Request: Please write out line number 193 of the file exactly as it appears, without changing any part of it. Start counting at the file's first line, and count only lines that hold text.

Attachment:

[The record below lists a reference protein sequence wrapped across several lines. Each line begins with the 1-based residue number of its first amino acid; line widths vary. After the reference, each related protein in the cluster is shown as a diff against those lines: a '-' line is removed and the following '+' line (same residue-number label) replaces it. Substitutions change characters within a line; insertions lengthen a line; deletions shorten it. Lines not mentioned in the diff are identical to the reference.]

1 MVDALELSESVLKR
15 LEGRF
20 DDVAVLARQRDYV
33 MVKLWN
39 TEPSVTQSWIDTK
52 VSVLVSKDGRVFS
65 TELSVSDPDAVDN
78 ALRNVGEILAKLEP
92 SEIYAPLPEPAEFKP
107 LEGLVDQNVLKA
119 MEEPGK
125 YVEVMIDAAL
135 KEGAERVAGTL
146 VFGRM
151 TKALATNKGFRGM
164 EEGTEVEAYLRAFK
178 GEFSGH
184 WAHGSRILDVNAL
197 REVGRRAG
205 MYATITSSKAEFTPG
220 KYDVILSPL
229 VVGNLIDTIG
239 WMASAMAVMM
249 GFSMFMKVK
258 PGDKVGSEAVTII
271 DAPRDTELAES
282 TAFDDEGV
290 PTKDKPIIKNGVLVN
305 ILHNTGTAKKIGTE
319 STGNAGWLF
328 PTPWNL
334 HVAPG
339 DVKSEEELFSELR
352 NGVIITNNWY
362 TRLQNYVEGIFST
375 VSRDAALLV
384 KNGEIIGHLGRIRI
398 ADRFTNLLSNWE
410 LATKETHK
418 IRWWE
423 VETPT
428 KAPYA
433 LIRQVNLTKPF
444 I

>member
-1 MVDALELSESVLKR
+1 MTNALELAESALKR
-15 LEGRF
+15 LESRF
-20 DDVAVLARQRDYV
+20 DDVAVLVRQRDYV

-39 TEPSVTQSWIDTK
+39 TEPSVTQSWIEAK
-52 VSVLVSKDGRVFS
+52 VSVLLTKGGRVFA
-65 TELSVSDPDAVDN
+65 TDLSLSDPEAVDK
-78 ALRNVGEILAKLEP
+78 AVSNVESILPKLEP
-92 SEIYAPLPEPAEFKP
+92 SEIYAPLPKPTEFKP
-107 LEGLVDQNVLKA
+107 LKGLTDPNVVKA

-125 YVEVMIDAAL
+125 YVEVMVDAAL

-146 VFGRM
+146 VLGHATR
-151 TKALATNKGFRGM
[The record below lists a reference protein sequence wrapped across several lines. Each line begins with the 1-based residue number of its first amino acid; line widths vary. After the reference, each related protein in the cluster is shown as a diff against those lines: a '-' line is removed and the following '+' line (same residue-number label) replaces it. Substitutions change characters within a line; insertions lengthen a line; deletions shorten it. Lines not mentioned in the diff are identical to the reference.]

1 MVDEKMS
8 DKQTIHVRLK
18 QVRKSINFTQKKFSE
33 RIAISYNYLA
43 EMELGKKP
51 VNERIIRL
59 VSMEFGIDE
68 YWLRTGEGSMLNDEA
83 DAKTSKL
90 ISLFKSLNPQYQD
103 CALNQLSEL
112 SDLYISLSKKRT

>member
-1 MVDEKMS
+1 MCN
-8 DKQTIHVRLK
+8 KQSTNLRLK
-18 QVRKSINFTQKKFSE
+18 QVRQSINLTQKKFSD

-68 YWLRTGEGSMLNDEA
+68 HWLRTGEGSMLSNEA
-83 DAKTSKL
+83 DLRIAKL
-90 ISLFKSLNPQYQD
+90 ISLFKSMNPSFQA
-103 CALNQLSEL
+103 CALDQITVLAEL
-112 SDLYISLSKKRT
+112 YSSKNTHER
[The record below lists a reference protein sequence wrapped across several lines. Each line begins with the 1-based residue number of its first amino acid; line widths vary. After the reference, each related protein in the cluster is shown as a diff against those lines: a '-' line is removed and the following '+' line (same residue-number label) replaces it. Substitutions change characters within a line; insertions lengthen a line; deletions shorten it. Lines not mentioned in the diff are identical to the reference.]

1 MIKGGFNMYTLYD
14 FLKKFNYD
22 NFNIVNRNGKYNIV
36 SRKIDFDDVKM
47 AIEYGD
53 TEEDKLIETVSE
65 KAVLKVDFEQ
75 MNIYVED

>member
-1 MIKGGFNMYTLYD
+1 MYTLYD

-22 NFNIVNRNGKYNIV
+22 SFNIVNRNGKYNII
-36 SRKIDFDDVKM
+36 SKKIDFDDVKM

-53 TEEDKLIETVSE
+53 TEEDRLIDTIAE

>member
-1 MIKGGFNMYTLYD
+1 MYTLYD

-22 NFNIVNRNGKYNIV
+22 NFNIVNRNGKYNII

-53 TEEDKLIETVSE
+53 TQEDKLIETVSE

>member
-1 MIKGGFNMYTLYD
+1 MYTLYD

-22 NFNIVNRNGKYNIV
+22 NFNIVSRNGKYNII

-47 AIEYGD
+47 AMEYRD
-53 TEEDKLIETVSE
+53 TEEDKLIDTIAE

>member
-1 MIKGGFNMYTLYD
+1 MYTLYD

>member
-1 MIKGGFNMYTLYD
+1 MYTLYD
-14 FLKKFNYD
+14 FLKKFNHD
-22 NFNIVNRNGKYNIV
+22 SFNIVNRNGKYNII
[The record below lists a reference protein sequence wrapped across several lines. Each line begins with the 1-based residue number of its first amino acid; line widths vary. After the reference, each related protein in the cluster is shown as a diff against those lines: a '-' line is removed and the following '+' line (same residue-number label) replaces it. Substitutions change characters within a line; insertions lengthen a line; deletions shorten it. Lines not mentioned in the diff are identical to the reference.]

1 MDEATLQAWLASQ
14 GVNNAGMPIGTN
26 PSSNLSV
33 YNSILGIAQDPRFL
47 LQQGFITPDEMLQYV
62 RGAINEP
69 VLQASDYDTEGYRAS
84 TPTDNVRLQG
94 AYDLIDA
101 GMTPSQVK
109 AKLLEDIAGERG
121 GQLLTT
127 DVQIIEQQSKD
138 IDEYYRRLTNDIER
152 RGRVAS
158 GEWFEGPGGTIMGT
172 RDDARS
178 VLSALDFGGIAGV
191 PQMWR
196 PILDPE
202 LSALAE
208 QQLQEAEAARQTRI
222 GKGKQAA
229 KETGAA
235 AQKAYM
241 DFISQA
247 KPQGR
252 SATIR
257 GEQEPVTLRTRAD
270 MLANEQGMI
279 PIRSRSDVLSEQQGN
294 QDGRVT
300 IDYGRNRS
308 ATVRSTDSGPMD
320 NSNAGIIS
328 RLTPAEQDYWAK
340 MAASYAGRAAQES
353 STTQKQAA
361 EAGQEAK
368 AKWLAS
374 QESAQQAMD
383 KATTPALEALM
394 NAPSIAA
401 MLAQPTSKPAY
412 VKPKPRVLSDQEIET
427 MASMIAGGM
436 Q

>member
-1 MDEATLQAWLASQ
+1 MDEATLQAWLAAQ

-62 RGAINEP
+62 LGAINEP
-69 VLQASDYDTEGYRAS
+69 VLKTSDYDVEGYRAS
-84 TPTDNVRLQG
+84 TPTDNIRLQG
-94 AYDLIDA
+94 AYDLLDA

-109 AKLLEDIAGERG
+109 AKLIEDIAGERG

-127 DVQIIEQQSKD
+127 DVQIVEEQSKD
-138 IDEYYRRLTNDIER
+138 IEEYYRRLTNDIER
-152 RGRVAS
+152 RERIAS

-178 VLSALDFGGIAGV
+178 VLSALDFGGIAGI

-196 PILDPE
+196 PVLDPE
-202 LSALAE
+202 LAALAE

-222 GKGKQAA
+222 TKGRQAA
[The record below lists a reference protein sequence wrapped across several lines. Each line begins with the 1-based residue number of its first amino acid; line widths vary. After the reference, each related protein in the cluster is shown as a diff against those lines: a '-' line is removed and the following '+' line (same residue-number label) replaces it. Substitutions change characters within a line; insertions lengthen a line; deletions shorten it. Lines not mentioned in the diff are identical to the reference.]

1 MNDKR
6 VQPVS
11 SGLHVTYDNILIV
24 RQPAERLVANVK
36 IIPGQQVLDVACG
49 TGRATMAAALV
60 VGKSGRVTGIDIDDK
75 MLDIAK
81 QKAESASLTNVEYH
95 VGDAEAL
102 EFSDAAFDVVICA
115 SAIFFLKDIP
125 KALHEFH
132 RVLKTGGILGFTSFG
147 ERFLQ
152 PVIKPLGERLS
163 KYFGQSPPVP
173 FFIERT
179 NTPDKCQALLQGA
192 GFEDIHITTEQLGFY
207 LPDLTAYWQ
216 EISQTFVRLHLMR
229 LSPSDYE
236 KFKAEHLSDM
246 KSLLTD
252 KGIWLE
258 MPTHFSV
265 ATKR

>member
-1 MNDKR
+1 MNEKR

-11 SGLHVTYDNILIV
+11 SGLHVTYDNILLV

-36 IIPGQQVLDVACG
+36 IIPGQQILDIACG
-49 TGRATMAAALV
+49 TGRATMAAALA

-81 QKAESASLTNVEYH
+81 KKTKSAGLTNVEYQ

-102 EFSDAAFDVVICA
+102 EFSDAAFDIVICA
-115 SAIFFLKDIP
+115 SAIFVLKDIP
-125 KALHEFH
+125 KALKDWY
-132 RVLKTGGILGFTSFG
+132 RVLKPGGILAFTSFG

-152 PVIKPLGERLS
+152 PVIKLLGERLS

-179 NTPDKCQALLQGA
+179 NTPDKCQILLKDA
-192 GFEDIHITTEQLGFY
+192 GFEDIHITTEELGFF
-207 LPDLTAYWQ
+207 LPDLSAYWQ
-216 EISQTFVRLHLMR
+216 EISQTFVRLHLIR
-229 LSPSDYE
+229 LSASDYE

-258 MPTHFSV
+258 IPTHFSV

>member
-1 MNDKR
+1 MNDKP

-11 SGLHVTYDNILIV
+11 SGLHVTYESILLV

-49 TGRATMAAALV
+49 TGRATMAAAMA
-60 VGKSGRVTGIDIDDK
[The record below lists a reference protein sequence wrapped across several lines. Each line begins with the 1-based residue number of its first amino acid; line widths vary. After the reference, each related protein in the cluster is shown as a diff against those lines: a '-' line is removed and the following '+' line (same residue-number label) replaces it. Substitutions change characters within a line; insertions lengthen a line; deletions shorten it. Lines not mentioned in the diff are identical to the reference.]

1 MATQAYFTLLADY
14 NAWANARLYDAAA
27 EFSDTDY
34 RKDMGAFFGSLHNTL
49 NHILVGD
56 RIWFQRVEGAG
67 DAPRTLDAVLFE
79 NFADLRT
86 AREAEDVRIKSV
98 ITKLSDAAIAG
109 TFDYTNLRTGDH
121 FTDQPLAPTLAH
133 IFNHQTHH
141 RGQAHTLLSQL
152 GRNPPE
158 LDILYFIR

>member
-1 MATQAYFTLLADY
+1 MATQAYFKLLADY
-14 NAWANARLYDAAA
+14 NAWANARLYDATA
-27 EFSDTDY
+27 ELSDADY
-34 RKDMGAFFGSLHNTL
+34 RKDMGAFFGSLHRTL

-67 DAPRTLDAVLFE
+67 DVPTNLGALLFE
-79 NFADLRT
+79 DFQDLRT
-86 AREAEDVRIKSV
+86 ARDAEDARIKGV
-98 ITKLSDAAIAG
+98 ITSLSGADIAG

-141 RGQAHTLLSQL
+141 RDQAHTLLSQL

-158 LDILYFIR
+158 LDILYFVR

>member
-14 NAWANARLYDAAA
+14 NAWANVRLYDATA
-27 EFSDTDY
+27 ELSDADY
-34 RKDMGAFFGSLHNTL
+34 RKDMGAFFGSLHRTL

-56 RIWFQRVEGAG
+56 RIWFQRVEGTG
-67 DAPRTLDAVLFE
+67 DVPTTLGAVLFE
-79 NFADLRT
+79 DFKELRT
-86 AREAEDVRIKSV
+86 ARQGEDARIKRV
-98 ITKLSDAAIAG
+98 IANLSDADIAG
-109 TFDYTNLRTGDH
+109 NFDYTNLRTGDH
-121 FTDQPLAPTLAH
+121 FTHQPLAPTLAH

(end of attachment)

-1 MDEATLQAWLASQ